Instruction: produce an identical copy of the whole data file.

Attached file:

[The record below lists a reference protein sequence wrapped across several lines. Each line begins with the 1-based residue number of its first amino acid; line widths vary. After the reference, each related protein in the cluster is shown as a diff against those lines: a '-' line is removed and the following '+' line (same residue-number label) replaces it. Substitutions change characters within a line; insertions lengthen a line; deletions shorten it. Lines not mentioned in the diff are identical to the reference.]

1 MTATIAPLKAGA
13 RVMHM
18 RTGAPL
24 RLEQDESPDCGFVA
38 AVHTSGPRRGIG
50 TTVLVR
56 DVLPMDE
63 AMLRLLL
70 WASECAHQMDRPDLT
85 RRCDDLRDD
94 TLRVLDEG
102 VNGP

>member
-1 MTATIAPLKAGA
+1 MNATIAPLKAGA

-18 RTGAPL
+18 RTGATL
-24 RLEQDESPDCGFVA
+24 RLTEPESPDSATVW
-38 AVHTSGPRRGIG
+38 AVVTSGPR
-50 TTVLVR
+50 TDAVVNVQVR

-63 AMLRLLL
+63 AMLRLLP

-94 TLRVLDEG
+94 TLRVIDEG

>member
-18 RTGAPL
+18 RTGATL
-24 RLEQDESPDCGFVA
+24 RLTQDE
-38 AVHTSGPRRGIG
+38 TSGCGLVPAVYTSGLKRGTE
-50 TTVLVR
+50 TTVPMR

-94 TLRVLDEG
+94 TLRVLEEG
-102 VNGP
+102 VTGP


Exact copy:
[The record below lists a reference protein sequence wrapped across several lines. Each line begins with the 1-based residue number of its first amino acid; line widths vary. After the reference, each related protein in the cluster is shown as a diff against those lines: a '-' line is removed and the following '+' line (same residue-number label) replaces it. Substitutions change characters within a line; insertions lengthen a line; deletions shorten it. Lines not mentioned in the diff are identical to the reference.]

1 MTATIAPLKAGA
13 RVMHM
18 RTGAPL
24 RLEQDESPDCGFVA
38 AVHTSGPRRGIG
50 TTVLVR
56 DVLPMDE
63 AMLRLLL
70 WASECAHQMDRPDLT
85 RRCDDLRDD
94 TLRVLDEG
102 VNGP

>member
-1 MTATIAPLKAGA
+1 MNATIAPLKAGA

-18 RTGAPL
+18 RTGATL
-24 RLEQDESPDCGFVA
+24 RLTEPESPDSATVW
-38 AVHTSGPRRGIG
+38 AVVTSGPR
-50 TTVLVR
+50 TDAVVNVQVR

-63 AMLRLLL
+63 AMLRLLP

-94 TLRVLDEG
+94 TLRVIDEG

>member
-18 RTGAPL
+18 RTGATL
-24 RLEQDESPDCGFVA
+24 RLTQDE
-38 AVHTSGPRRGIG
+38 TSGCGLVPAVYTSGLKRGTE
-50 TTVLVR
+50 TTVPMR

-94 TLRVLDEG
+94 TLRVLEEG
-102 VNGP
+102 VTGP